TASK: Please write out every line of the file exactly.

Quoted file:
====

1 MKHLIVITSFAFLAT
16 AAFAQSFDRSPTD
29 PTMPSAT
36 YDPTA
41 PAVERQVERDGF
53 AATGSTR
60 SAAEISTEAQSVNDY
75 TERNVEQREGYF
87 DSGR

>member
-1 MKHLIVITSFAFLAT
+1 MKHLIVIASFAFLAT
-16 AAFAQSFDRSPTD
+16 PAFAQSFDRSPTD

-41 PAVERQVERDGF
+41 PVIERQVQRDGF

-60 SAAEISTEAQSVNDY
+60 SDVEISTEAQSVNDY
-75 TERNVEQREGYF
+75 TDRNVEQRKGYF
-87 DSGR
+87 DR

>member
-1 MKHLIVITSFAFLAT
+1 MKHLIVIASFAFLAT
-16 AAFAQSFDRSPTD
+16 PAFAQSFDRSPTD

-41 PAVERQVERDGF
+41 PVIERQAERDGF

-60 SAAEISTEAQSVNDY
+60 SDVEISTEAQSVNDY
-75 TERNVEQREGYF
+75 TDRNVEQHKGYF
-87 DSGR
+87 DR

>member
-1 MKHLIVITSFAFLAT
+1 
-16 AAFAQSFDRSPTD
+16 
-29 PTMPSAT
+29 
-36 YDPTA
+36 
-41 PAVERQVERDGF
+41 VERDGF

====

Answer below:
1 MKHLIVITSFAFLAT
16 AAFAQSFDRSPTD
29 PTMPSAT
36 YDPTA
41 PAVERQVERDGF
53 AATGSTR
60 SAAEISTEAQSVNDY
75 TERNVEQREGYF
87 DSGR

>member
-1 MKHLIVITSFAFLAT
+1 MKHLIVIASFAFLAT
-16 AAFAQSFDRSPTD
+16 PAFAQSFDRSPTD

-41 PAVERQVERDGF
+41 PVIERQVQRDGF

-60 SAAEISTEAQSVNDY
+60 SDVEISTEAQSVNDY
-75 TERNVEQREGYF
+75 TDRNVEQRKGYF
-87 DSGR
+87 DR

>member
-1 MKHLIVITSFAFLAT
+1 MKHLIVIASFAFLAT
-16 AAFAQSFDRSPTD
+16 PAFAQSFDRSPTD

-41 PAVERQVERDGF
+41 PVIERQAERDGF

-60 SAAEISTEAQSVNDY
+60 SDVEISTEAQSVNDY
-75 TERNVEQREGYF
+75 TDRNVEQHKGYF
-87 DSGR
+87 DR

>member
-1 MKHLIVITSFAFLAT
+1 
-16 AAFAQSFDRSPTD
+16 
-29 PTMPSAT
+29 
-36 YDPTA
+36 
-41 PAVERQVERDGF
+41 VERDGF